It is confirmed: Tamil actor and producer Dhanush will make his international debut as the charlatan Ajatshatru Ogash Rathod in an allegory about immigration that is being directed by the acclaimed graphic novelist-turned filmmaker Marjane Satrapi. Dhanush has a fine multi-racial cast to accompany him on his journey to Hollywood. Satrapi’s untitled live action feature, which is an adaptation of Romain Puertolas’s French bestseller The Extraordinary Journey Of A Fakir Who Got Trapped In An Ikea Cupboard, stars Uma Thurman, Gemma Arterton, Barkhad Abidi, Abel Jafri and Seema Biswas, who will portray Dhanush’s mother. Dhanush’s love interest will be played by Alexandra Daddario, who has appeared in the Percy Jackson films and the American television show True Detective.

 Alexandra Daddario in ‘True Detective’.
Alexandra Daddario in ‘True Detective’.

“Dhanush has these almond eyes, ravishing smile, a big acting range and an extremely expressive face,” Satrapi told Scroll.in. “When you are a director, you can tell if an actor is intelligent or not. In the films of Dhanush that I have seen, he has embraced each and every role. I saw a lot of Indian actors, but once I saw Dhanush, I became obsessed with him. And when I finally met him in London, he was confirmed for the role.”

Dhanush could not have asked for a better platform to showcase his unconventional leading man talents. He has appeared in Hindi films, broken the internet with the song “Kolaveri Di” and produced the acclaimed children’s feature Kaakaa Muttai over the past few years, all along appearing in Tamil cinema. He joins a small and hopefully growing band of homegrown talent that is finding work in international productions in the wake of the success of Irrfan Khan in Hollywood, such as Priyanka Chopra in the television series Quantico and Deepika Padukone, who has signed up for the latest XXX movie, The Return of Xander Cage, with Vin Diesel.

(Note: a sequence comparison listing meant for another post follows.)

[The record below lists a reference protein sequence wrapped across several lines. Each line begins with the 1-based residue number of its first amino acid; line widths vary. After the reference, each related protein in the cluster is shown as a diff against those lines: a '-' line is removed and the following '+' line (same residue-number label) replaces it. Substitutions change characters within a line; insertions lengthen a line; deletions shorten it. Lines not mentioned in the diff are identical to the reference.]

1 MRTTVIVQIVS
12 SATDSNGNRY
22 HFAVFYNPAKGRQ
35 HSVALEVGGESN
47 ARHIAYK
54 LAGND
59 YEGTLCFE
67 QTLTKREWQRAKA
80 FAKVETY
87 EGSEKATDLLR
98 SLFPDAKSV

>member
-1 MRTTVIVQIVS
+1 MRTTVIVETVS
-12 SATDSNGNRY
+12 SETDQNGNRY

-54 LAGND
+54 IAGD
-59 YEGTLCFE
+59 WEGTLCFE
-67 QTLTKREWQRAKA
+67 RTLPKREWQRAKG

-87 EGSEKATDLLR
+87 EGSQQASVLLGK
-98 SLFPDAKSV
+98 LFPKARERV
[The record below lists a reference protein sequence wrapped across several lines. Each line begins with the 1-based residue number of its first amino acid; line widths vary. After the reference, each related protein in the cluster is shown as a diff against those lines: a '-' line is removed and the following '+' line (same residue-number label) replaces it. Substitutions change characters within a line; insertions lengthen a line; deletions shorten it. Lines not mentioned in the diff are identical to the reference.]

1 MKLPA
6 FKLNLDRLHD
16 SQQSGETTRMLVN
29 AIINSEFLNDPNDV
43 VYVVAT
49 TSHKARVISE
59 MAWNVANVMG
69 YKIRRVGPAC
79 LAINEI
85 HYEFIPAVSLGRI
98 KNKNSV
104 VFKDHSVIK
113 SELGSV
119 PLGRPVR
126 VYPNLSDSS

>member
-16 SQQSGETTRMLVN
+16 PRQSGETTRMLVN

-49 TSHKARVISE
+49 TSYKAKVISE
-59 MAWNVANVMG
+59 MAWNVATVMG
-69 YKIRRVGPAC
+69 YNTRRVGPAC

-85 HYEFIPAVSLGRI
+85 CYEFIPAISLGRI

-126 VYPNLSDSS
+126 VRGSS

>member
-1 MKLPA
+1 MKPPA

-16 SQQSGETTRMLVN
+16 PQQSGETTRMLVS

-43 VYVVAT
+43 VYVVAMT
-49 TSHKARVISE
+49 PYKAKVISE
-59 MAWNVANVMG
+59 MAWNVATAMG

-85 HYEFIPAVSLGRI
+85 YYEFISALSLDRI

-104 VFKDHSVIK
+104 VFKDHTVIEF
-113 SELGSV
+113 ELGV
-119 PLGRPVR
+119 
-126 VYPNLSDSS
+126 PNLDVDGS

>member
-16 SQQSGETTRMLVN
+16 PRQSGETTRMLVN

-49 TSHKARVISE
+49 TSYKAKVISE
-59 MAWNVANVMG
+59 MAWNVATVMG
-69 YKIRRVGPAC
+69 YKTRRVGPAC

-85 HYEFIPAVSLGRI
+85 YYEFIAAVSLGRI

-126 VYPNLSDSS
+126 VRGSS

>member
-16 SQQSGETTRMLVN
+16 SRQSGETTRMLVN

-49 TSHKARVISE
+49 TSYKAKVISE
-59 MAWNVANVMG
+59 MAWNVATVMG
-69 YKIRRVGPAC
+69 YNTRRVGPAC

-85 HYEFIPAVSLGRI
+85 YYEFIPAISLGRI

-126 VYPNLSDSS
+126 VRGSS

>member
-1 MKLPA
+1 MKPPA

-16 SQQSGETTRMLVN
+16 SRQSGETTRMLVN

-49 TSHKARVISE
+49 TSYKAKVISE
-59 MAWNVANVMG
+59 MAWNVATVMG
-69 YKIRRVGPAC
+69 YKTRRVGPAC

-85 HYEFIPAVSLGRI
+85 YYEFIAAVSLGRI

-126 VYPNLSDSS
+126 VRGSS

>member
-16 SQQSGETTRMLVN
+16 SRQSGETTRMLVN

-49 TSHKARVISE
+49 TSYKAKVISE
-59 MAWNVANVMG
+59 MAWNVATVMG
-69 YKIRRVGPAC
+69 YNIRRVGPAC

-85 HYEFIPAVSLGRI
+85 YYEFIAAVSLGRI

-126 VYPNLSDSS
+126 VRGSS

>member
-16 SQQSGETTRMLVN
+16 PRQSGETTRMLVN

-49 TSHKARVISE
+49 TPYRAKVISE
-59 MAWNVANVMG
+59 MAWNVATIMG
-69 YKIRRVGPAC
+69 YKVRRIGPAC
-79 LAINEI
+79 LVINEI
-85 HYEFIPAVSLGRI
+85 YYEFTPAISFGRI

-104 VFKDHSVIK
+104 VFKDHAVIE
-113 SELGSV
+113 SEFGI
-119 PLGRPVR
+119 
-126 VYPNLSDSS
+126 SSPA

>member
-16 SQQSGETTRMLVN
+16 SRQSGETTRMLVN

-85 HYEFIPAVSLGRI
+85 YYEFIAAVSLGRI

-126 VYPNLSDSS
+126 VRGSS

The 2013 source novel for Dhanush’s international debut depicts the adventures of Rathod, who claims to be a fakir. He makes his way from Rajasthan to Paris, where he falls in love, but ends up on a truck that is illegally transporting refugees to England. The story begins in India, moves from Europe to North Africa, and concludes in India. “We will be shooting in Jodhpur in Rajasthan most probably in June,” said Satrapi, who has travelled to the country just once before for a two-day trip 27 years ago.

The Iranian-origin comic book writer and illustrator first rose to fame in 2000 with her two-part autobiographical graphic novels about growing up in Tehran and migrating to France. The Persepolis comic books were adapted into an animated movie by Satrapi and Vincent Parronaud in 2007. In 2011, Satrapi co-directed with Parronaud a live action film based on another one of her graphic novels, Chicken With Plums. She has stuck with the live action format since, and her most recent movie was the horror-laced comedy The Voices in 2014.

When Satrapi read the script based on Puertolas’s novel, she was attracted to its visual and narrative possibilities. “It is a fun adventure that is also a love story, and at the same time, you have the profound subject of immigrants and they way they are treated,” said Satrapi, who has tackled similar issues in her writings. “You have something sensible and and important in the background, which is the way I like it, and you also have magic, love, hope, adventure and all of these ingredients. The story gives me the permission to make a film that talks about all of humanity.”

Ajatashatru Ogash Rathod is the creation of a former French police officer and border guard whose responsibilities included the investigation of illegal immigration rackets. Puertolas has also debunked magicians and self-declared miracle workers on YouTube, but his videos were blocked after a complaint by the magician David Copperfield. He has contributed to the screenplay of the movie adaptation of his novel, which is described as being in the mould of such fantasy-laden dramas as The Grand Budapest Hotel and Midnight in Paris.